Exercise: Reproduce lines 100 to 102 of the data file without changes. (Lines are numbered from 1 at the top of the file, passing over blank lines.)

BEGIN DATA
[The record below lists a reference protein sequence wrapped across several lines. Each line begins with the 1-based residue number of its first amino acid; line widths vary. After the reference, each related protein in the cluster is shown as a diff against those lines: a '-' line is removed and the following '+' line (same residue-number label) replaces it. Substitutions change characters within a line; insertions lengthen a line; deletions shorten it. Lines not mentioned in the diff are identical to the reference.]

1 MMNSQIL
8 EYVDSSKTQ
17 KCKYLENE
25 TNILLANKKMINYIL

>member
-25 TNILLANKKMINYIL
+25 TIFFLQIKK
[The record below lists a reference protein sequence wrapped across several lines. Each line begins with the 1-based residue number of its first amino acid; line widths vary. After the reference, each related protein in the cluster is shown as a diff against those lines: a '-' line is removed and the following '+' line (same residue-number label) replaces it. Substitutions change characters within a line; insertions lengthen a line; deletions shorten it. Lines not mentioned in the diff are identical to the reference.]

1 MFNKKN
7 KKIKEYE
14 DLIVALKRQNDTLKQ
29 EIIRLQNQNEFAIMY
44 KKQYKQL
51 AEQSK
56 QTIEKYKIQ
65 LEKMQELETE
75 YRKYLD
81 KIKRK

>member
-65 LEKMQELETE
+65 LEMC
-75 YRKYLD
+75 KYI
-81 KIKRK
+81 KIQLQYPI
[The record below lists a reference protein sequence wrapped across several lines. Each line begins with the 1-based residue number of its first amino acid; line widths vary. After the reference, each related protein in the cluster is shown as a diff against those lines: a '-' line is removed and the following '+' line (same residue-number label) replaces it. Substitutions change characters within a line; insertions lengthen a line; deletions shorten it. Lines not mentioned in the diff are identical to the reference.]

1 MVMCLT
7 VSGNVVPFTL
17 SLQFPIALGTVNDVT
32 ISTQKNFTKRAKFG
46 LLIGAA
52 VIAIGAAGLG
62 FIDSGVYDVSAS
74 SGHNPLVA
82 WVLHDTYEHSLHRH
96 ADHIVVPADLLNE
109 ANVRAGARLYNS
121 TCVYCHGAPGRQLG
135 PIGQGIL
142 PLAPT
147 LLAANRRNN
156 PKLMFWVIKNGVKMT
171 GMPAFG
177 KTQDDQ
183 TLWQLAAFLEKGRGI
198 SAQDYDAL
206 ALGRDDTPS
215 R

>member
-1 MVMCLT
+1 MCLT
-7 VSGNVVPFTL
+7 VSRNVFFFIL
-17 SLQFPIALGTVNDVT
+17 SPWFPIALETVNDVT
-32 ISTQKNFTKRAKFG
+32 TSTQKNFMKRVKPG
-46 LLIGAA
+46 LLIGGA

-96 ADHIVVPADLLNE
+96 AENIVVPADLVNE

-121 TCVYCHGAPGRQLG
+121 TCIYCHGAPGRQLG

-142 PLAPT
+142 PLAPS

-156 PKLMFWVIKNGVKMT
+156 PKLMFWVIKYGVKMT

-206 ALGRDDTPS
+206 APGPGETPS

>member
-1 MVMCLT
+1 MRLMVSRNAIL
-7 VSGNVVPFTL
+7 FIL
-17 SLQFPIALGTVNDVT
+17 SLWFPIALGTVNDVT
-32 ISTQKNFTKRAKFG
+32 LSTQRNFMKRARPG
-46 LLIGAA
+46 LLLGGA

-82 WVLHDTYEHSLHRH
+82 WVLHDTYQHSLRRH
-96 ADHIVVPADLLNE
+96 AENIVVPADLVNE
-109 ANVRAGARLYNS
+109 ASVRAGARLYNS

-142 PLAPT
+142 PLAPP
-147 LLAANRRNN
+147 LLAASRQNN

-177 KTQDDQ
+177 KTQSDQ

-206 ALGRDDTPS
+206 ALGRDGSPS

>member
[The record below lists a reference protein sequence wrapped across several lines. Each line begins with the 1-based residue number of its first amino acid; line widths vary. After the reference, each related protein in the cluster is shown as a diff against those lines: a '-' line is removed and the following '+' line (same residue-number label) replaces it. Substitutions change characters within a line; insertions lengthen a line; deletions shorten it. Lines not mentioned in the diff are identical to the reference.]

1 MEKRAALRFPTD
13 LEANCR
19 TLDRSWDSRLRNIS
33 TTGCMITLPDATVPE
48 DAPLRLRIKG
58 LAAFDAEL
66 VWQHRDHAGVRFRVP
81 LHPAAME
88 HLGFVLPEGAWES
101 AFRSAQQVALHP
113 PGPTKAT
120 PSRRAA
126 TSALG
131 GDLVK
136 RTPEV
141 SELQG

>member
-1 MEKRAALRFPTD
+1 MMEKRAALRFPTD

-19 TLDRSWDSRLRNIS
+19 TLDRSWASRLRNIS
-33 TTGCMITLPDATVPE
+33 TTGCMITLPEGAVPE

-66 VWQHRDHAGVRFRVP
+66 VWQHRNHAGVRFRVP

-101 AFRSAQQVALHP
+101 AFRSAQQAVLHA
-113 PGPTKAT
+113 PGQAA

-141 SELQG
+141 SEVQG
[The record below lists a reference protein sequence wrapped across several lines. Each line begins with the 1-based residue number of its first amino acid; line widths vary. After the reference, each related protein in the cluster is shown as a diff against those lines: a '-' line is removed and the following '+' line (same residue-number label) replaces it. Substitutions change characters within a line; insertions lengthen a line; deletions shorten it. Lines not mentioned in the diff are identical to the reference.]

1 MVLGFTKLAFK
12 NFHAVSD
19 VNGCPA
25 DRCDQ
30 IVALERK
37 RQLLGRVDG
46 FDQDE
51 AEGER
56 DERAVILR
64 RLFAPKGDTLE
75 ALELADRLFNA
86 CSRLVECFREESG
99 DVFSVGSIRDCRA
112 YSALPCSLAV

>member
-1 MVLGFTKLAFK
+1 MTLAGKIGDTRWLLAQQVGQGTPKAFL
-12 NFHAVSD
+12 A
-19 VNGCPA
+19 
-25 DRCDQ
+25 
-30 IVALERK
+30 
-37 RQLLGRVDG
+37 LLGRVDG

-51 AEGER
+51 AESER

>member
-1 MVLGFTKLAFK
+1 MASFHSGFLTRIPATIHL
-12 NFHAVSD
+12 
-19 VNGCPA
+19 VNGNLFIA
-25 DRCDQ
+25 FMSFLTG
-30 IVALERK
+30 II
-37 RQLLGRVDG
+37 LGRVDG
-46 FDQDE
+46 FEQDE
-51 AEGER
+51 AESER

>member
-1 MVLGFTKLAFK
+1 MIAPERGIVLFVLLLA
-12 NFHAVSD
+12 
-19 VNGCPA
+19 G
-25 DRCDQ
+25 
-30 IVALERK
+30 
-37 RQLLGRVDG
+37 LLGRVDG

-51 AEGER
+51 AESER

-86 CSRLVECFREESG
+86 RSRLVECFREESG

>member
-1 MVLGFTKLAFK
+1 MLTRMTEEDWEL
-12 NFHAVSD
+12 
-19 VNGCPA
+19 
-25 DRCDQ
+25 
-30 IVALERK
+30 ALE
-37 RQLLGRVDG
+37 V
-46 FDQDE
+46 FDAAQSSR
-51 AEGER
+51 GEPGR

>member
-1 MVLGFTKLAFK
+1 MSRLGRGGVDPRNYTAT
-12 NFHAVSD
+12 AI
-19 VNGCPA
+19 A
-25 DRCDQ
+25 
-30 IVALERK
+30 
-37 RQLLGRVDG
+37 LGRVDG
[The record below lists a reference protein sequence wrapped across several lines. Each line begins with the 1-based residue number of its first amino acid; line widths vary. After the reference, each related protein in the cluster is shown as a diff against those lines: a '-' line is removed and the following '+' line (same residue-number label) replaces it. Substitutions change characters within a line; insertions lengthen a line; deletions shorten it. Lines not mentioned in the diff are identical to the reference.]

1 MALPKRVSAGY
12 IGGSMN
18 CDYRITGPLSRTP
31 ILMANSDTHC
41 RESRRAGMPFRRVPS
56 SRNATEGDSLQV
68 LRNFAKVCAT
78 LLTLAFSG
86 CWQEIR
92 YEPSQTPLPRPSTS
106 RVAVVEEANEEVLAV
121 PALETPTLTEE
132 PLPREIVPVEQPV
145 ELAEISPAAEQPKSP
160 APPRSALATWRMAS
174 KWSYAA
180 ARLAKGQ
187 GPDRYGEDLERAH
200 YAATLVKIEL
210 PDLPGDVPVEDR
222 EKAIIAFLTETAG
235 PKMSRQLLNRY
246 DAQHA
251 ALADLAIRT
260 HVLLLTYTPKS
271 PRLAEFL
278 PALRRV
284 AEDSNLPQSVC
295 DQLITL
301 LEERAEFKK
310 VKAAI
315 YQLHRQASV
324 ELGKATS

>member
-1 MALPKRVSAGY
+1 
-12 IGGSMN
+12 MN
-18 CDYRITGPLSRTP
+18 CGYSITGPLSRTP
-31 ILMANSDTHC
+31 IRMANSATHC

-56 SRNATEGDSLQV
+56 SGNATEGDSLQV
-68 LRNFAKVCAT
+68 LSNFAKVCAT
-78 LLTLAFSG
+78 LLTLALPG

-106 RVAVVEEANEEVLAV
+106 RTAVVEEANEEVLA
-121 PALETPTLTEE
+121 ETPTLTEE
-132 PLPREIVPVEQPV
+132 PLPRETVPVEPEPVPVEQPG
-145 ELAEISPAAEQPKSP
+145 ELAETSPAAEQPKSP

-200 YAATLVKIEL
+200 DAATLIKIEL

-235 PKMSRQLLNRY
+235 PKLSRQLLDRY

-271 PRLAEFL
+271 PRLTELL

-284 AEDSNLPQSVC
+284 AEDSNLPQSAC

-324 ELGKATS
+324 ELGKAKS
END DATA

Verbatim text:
19 TLDRSWDSRLRNIS
33 TTGCMITLPDATVPE
48 DAPLRLRIKG